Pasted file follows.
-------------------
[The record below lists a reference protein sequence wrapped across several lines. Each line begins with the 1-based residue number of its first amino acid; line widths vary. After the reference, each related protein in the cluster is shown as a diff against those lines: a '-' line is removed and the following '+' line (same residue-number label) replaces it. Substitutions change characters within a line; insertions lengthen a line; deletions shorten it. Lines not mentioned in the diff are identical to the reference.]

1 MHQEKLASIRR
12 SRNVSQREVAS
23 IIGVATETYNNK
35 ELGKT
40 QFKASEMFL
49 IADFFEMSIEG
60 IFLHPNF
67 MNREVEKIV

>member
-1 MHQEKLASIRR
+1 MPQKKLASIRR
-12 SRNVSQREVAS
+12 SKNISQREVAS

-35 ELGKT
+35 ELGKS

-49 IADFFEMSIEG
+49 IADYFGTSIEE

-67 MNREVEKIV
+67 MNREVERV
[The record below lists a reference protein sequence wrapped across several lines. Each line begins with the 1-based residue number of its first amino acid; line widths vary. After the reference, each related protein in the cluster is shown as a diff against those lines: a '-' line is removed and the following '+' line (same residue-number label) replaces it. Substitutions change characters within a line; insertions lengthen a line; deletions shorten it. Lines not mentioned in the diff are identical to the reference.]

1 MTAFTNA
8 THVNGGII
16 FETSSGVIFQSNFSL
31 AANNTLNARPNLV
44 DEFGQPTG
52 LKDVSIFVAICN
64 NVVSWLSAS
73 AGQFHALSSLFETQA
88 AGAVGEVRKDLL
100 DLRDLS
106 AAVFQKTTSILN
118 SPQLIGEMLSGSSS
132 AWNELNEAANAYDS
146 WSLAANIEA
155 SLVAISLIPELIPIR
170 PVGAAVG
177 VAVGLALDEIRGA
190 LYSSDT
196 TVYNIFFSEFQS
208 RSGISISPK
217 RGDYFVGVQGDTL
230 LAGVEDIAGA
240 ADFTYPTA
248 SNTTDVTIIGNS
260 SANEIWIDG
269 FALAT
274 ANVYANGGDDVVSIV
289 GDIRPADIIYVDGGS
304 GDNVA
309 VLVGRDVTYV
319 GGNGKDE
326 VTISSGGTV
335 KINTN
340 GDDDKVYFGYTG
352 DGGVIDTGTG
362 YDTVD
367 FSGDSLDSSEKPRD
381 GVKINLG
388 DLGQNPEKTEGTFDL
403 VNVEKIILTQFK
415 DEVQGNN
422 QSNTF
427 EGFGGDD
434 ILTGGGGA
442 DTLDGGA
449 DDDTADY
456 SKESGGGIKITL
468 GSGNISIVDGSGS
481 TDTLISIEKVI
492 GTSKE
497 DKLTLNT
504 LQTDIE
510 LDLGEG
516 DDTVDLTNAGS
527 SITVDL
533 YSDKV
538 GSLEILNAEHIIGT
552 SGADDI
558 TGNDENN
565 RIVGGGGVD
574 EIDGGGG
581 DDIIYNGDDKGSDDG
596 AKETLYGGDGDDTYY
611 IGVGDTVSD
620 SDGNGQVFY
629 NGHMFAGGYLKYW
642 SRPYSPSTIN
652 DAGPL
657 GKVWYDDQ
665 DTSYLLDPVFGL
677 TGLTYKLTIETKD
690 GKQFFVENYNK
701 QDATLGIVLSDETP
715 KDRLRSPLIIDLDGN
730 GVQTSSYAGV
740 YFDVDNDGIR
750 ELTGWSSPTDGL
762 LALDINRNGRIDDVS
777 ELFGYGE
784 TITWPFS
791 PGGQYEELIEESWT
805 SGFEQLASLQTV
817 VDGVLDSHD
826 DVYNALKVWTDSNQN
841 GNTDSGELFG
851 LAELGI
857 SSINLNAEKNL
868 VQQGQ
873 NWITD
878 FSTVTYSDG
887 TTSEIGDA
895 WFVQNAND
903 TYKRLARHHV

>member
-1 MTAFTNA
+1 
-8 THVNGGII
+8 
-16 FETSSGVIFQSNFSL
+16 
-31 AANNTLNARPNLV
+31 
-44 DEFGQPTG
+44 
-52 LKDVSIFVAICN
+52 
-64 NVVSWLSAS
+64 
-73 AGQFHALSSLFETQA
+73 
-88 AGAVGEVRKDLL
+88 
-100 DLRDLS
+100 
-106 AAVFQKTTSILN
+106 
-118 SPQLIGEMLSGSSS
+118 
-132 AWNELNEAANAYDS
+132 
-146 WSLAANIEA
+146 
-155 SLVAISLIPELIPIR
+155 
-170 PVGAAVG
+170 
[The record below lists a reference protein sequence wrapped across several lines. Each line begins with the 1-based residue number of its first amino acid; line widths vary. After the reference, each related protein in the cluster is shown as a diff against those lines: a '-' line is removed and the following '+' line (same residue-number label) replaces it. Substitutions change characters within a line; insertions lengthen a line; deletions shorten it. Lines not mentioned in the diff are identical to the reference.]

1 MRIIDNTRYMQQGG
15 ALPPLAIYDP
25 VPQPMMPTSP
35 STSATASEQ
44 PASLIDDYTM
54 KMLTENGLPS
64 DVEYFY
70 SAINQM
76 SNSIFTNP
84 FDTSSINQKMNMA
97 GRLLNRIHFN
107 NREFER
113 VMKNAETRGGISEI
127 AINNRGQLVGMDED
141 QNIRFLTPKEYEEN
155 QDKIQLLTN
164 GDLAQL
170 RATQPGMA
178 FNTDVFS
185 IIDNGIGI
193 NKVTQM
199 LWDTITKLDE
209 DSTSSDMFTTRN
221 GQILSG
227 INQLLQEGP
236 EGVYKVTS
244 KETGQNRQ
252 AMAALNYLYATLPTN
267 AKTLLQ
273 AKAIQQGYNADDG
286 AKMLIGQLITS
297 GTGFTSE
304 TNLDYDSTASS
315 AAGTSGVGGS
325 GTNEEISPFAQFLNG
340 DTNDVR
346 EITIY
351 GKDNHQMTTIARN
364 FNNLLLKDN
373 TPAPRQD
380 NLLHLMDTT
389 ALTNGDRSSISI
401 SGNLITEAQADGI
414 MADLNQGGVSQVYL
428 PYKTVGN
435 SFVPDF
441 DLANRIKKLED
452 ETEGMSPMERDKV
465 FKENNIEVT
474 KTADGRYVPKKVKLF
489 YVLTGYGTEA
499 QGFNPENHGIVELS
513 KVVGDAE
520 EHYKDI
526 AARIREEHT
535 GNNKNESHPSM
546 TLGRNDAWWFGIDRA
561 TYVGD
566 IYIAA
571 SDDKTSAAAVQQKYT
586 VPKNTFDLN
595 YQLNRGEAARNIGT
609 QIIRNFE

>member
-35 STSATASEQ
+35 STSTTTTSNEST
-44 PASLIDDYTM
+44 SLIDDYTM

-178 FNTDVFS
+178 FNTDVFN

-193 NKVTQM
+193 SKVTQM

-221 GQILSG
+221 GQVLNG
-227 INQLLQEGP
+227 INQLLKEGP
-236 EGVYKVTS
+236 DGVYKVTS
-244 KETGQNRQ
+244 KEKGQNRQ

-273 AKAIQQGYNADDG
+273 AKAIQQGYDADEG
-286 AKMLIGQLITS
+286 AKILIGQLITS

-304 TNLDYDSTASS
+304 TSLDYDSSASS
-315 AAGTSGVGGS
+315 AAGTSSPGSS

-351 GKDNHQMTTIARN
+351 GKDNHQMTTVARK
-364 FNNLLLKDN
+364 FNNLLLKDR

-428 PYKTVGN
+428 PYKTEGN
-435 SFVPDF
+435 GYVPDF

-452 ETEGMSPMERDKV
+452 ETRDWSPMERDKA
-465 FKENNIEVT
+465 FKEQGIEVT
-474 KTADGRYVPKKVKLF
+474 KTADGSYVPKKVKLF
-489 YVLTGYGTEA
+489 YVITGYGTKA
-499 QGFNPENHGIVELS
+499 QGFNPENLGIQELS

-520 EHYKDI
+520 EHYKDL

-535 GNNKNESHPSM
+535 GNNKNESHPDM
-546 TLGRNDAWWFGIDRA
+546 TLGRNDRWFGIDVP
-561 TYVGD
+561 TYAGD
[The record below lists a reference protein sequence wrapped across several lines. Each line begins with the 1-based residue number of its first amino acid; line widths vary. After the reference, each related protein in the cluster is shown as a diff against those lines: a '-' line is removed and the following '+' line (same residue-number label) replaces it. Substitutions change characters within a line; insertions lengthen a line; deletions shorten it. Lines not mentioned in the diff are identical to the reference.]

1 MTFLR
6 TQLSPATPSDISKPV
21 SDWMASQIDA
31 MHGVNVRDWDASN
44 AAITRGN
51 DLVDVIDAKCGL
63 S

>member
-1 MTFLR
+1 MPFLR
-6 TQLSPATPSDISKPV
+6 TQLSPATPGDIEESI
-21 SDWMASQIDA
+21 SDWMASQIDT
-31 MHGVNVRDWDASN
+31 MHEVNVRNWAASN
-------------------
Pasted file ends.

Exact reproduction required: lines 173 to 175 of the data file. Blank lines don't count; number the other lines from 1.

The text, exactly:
227 INQLLQEGP
236 EGVYKVTS
244 KETGQNRQ